Hang Seng index closes at four-month high, mainland China markets also gain
Hang Seng closes up 0.17 per cent at 23,525.14, while Hong Kong television broadcasters TVB and I-Cable Communications give up early gains
Hong Kong’s main stock index closed at a four month high on Thursday while mainland Chinese shares saw their highest closing in two months on rallies in the industrial and construction materials sectors, and after the Nasdaq Composite Index saw its record high close on Wednesday night, driven by a tech rally.
The Hang Seng Index closed up 0.17 per cent or points at 23,525.14 while the Hang Seng China Enterprises Index advanced 1.2 per cent, its highest level since November 2015, to 10,075.17 at the close on Thursday.
Belle International led gains on the Hong Kong bourse, rising 5.33 per cent to HK$5.34 at the close.
Construction stocks and industrial shares gained ground on news of mainland authorities’ supply-side reforms.
Hong Kong’s main television broadcaster TVB jumped as much as 6 per cent in early morning trade, but soon gave up much of its gains and traded at HK$30.3 at noon, up 2.2 per cent. The company said Wednesday night that it received “a conditional cash partial offer” from TLG Movie & Entertainment Group to buy a 29.9 per cent stake. But TVB also said there’s “no certainty the plan will materialise into a credible offer”.
The Hong Kong broadcaster closed up 3.2 per cent at HK$30.6 after a volatile day of trading on Thursday.
“We could expect to see Hong Kong stocks fluctuate a little bit on Friday, as there has long been capital from the mainland waiting to invest in the equity markets, which could cheer the market,” said Kingston Lin King-ham, director at AMTD securities brokerage.
Positive signs on the mainland recently, including news that the government signalled it would reduce overcapacity in the construction materials sector, could see mainland Chinese stocks rise slightly on Friday, Lin said.
Local rival to Hong Kong’s TVB, I-Cable Communications, reversed early gains to drop 1 per cent to 99 Hong Kong cents by the lunch hour break. It closed flat at HK$1.
Hong Kong Exchanges & Clearing also closed flat but at one stage was up 1.1 per cent to HK$197.7 during morning trading. This followed a 5 per cent rally in HKEX on Wednesday, after expectations the launch date of a Bond Connect programme, which would give overseas investors access to China’s onshore bond markets, may be announced by Chinese regulators this week.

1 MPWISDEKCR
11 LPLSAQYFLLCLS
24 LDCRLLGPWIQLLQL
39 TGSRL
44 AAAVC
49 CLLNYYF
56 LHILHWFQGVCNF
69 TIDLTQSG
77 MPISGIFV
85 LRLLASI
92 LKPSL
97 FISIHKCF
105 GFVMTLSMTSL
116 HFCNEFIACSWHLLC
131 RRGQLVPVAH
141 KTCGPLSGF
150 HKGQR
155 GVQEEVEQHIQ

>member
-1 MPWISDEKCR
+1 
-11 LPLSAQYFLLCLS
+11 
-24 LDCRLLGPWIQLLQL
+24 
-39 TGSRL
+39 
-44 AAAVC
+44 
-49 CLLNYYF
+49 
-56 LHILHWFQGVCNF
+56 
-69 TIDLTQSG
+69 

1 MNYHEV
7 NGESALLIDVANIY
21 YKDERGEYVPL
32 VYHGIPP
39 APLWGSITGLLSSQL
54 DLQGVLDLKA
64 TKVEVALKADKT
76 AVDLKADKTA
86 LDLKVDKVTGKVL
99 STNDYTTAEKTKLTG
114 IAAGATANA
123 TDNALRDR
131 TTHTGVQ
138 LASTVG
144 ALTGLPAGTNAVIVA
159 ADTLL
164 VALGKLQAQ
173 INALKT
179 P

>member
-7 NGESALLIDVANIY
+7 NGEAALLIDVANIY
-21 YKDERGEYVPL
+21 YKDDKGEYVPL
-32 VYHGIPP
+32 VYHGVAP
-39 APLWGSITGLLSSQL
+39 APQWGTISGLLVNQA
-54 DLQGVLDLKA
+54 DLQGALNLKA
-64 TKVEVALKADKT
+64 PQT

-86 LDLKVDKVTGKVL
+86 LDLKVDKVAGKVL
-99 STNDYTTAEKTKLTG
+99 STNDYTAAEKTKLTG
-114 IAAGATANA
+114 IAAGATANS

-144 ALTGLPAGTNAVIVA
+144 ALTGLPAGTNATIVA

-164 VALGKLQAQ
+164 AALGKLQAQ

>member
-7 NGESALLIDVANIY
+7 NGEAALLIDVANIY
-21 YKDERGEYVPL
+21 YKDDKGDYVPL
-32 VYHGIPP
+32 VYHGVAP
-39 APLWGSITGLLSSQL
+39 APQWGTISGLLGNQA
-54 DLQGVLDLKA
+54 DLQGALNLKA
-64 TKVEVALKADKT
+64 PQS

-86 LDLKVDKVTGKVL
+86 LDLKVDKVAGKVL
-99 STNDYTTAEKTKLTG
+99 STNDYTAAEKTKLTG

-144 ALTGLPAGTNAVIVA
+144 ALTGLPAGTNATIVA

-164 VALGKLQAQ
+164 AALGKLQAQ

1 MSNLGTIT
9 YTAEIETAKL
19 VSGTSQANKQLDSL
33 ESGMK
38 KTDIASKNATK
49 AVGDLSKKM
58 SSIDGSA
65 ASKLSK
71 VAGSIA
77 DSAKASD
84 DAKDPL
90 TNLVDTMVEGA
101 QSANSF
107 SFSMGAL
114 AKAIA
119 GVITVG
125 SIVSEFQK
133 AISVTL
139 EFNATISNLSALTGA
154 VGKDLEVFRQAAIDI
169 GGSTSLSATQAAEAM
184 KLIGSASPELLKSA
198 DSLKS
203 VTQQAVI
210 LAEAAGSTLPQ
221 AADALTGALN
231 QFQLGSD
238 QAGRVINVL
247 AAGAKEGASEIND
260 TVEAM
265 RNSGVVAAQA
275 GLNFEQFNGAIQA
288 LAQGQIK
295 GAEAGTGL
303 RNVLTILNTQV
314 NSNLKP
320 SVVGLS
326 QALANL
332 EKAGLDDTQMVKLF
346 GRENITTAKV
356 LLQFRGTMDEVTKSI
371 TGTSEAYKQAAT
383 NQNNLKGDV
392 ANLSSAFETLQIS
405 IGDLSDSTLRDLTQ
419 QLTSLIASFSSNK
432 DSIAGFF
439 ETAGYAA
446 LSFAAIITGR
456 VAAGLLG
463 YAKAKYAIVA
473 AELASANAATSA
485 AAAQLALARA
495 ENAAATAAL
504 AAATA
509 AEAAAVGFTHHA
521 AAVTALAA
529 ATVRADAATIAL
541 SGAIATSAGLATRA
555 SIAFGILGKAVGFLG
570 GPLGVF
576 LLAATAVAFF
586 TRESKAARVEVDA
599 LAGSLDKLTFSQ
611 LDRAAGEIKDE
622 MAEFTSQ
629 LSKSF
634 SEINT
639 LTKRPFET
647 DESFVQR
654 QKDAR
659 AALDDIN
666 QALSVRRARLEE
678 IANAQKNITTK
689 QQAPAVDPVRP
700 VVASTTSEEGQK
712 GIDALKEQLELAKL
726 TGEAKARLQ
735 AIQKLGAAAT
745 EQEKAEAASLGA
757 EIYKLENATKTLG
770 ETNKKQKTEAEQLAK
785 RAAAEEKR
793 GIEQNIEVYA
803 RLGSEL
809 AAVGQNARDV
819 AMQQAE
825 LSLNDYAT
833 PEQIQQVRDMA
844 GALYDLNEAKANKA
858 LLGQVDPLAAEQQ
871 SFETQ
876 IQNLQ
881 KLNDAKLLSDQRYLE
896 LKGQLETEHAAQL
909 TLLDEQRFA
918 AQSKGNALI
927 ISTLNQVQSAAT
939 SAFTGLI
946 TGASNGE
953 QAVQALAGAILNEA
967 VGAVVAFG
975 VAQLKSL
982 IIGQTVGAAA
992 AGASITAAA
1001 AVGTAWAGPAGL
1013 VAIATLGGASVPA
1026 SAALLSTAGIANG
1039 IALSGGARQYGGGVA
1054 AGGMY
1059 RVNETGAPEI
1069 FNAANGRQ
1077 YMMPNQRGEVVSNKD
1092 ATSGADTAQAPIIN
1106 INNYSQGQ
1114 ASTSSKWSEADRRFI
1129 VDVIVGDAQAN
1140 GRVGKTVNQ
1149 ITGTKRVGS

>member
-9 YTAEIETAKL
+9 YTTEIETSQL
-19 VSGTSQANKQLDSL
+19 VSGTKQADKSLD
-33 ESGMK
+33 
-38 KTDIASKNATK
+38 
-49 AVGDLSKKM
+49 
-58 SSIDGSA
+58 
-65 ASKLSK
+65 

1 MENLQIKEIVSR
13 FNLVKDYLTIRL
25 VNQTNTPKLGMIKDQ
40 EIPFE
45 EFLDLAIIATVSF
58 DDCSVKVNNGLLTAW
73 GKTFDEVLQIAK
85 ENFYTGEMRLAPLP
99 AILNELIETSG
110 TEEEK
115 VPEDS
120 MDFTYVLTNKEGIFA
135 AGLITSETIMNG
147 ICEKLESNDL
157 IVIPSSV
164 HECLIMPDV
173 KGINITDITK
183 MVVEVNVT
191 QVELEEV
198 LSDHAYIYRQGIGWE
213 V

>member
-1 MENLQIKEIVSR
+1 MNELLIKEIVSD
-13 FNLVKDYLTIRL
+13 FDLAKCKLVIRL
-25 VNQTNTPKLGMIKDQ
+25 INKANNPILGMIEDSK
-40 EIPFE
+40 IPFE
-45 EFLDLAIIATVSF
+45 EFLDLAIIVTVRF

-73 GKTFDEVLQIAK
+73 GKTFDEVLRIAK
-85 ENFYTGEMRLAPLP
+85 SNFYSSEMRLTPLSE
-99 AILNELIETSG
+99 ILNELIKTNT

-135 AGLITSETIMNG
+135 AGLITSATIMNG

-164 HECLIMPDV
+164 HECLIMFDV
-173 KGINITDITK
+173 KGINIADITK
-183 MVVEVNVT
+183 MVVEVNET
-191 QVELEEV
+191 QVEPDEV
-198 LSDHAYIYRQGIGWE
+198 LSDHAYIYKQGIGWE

A spokeswoman for Hong Kong Exchanges & Clearing, responding to a request from South China Morning Post, noted the rise in the HKEX share price but was not aware of any reason for it, adding that the bourse operator won’t comment on market speculation.
Separately, Hang Lung Properties declined 2.7 per cent to HK$19.16 after Goldman Sachs downgraded its rating on the stock.
On the mainland, the Shanghai Composite ended up 0.51 per cent or 16.20 points to 3,183.18, its highest level in two months. The large-cap CSI300 index added 0.38 per cent to close at 3,396.29.
All three major stock indices on the Shenzhen Stock Exchange gained. The Shenzhen Component Index added 0.52 per cent to close at 10,182, the Shenzhen Composite rose 0.66 per cent to 1,954.62, and the Nasdaq-style ChiNext Index added 0.55 per cent to finish at 1,914.08.
Zijin Mining Group gained 0.85 per cent to 3.58 yuan in Shanghai at the close and Zhongjin Gold added 0.23 per cent to 12.80 yuan.
Overnight, US stocks were mixed. The Nasdaq gained 0.2 per cent to end at 2,682.45 – an all time high – while the S&P 500 added 0.1 per cent to settle at 2,294.67.
However, the Dow Jones Industrial Average dropped 0.2 per cent to 20,054.34, led by declines in financial stocks. JP Morgan and Goldman Sachs retreated 0.9 per cent and 0.8 per cent respectively.
Oil prices settled higher, as March WTI crude futures added 0.3 per cent to close at US$52.34 a barrel, and April Brent crude ticked up 0.1 per cent to US$55.12 a barrel.
With additional reporting from Enoch Yiu